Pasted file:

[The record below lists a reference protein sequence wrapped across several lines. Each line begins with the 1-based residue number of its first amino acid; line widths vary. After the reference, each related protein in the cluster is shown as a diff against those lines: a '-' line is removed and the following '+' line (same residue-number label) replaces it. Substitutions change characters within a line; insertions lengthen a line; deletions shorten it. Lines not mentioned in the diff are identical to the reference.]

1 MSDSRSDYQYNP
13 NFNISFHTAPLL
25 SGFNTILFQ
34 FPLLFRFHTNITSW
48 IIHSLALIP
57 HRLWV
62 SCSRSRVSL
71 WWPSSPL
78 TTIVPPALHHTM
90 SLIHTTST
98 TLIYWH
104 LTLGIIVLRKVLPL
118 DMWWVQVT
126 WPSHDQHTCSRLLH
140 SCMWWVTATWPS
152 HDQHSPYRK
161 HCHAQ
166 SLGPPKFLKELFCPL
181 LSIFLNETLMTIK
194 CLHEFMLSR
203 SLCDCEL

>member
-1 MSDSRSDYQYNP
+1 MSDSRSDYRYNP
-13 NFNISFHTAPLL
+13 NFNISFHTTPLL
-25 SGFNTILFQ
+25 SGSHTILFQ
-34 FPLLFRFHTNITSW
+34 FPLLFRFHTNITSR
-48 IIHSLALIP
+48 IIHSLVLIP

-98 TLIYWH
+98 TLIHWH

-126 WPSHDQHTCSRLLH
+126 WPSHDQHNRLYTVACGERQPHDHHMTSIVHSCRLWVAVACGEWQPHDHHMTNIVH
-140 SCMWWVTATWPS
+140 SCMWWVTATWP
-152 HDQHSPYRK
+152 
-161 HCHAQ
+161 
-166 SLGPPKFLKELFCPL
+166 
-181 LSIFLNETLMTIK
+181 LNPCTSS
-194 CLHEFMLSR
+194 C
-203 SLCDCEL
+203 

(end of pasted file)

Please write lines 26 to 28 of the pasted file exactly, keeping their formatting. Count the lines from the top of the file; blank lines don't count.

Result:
-13 NFNISFHTAPLL
+13 NFNISFHTTPLL
-25 SGFNTILFQ